• Venezuela: the ministers discussed the political and humanitarian crisis and its repercussions on neighboring countries. They discussed the terms of the EU's commitment with respect to this crisis and notably the creation of a contact group to foster the resumption of the political dialogue between the government and the political opposition, with the cooperation of regional organizations.
  • Cooperation between the EU and the African Union (AU): the ministers broached the subject of the partnership between the UE and the AU ahead of the ministerial meeting scheduled for January 21. The French foreign minister stressed the usefulness of the dialogue between the EU and the AU for peace and security in Africa and for promoting strong, effective multilateralism in the face of global challenges, including the sustainable development goals, the fight against climate disruption, and migration. He emphasized that increased investments must be an important component of our relationship with Africa. Mr. Le Drian underscored his commitment to the negotiation of the future "post-Cotonou" agreement between the EU and the countries of Africa, the Caribbean and the Pacific.

EU – Nathalie Loiseau to attend the General Affairs Council (Brussels - December 11, 2018)

European Affairs Minister Nathalie Loiseau will attend tomorrow's meeting of the EU Council of Ministers (General Affairs) in Brussels.

The ministers will mainly focus on the following points:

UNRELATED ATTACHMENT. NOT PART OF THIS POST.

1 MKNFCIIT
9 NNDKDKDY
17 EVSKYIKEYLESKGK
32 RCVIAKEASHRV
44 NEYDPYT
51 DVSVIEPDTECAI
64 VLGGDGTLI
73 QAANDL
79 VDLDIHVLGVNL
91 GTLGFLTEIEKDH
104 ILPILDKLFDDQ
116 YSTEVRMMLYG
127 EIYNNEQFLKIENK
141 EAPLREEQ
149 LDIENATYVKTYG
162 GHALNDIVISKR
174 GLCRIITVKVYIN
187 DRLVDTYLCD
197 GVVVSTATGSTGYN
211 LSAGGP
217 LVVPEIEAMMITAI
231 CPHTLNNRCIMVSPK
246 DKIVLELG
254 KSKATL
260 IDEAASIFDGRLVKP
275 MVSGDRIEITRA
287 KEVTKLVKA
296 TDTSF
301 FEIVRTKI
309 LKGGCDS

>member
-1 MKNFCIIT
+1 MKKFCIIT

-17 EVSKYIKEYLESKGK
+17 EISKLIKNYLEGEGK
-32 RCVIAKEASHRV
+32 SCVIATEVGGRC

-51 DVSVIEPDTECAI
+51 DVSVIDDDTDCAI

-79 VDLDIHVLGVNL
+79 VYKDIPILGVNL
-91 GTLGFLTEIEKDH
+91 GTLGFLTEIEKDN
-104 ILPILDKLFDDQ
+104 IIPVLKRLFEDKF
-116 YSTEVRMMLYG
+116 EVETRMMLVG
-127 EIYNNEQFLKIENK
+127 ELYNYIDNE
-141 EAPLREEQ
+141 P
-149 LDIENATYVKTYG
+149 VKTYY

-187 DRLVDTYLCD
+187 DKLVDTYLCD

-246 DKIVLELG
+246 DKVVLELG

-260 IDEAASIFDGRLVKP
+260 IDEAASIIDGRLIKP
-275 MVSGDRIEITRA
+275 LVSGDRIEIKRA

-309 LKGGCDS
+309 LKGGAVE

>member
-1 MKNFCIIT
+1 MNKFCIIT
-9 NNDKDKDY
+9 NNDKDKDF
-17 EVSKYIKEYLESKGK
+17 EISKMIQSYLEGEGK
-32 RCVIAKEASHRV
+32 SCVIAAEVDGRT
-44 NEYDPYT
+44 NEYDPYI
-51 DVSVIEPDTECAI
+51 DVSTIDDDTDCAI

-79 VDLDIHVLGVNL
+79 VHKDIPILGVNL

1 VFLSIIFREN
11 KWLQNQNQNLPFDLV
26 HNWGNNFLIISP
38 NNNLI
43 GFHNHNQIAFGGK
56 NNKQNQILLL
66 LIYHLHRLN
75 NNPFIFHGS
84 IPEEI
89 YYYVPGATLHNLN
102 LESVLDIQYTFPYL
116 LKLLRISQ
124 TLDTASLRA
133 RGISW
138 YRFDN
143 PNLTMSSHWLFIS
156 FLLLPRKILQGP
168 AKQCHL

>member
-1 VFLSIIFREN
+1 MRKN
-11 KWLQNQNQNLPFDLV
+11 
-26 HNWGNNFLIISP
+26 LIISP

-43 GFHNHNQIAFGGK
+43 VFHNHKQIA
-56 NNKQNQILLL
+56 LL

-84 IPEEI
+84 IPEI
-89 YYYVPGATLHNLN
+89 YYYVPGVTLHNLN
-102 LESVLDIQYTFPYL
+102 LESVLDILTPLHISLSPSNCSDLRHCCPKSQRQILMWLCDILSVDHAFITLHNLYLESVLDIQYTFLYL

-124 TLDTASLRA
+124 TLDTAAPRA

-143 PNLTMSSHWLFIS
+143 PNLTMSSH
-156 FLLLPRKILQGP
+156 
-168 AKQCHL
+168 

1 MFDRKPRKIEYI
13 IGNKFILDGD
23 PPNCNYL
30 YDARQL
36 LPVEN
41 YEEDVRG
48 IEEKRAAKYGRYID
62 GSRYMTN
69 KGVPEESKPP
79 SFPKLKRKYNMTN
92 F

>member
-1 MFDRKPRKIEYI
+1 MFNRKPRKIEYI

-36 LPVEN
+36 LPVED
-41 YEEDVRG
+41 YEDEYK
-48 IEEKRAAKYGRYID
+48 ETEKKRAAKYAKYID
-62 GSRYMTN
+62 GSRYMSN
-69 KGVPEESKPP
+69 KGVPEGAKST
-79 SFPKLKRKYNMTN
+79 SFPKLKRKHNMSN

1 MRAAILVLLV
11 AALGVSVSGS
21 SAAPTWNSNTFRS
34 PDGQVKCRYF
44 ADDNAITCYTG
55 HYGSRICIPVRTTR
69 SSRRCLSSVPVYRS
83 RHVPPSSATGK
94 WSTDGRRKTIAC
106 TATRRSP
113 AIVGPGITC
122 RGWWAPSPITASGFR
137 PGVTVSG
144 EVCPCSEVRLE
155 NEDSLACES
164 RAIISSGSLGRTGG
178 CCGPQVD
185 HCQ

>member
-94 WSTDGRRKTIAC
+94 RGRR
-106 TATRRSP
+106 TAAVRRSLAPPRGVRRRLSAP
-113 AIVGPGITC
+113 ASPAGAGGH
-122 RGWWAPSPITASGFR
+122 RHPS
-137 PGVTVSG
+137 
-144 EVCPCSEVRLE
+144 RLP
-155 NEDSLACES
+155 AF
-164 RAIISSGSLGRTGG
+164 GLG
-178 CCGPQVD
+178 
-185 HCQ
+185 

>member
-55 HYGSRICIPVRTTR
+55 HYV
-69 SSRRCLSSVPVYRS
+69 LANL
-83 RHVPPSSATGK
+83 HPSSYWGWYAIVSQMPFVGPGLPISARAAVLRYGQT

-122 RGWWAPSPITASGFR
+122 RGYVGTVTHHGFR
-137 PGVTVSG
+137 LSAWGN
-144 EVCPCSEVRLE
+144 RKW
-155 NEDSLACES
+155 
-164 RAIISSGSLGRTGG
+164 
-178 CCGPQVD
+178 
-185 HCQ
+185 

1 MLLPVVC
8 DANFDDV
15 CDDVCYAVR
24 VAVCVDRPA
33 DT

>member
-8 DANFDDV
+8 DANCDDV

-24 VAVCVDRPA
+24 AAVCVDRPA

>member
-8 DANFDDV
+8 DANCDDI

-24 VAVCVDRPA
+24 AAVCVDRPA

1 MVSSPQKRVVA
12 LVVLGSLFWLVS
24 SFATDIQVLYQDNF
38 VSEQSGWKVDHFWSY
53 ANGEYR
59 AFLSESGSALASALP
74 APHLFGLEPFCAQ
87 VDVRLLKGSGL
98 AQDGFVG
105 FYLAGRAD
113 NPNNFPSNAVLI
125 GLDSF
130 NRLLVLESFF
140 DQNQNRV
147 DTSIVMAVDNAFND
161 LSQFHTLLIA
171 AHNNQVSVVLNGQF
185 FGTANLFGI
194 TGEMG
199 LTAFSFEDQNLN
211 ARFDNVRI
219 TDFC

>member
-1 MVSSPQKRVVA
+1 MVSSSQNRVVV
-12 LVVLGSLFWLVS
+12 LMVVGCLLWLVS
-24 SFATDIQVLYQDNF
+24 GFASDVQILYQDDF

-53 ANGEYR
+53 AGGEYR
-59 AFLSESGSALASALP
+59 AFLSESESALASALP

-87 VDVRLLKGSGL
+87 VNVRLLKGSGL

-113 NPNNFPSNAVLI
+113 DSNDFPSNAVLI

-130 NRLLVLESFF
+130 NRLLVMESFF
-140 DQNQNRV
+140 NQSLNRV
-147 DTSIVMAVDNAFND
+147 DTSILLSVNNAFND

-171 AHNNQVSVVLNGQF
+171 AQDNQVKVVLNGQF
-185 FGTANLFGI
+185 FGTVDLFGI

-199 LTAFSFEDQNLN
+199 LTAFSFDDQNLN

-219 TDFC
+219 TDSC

• EU budget for 2021-2027: the ministers will make preparations for the first discussion of heads of state and government, to take place at the European Council of December 13 and 14. Ms. Loiseau will applaud the advances made under the Austrian presidency but will note that progress remains to be made on several points that don't go far enough: the creation of new resources proper to the EU, especially with regard to the environment; and the establishment of conditions for allocating European funds relating to the rule of law and migratory, fiscal and social commitments. She will underline our other priorities relating to major challenges in the budget negotiations: support for new priorities without jeopardizing the common agricultural policy; and the immediate elimination of rebates.
  • Preparations for the European Council of December 13-14: Ms. Loiseau will reiterate our expectations on other priority issues that will be submitted to the heads of state and government in December: the results of citizen consultations, security and defense, the reform of the common European asylum system—and particularly the Dublin Regulation—and the fight against climate change.
  • Economic and Monetary Union: the minister will stress the goal of December's euro area summit, which is to give a clear mandate to the Eurogroup to move forward with the establishment of budgetary instruments for the euro area.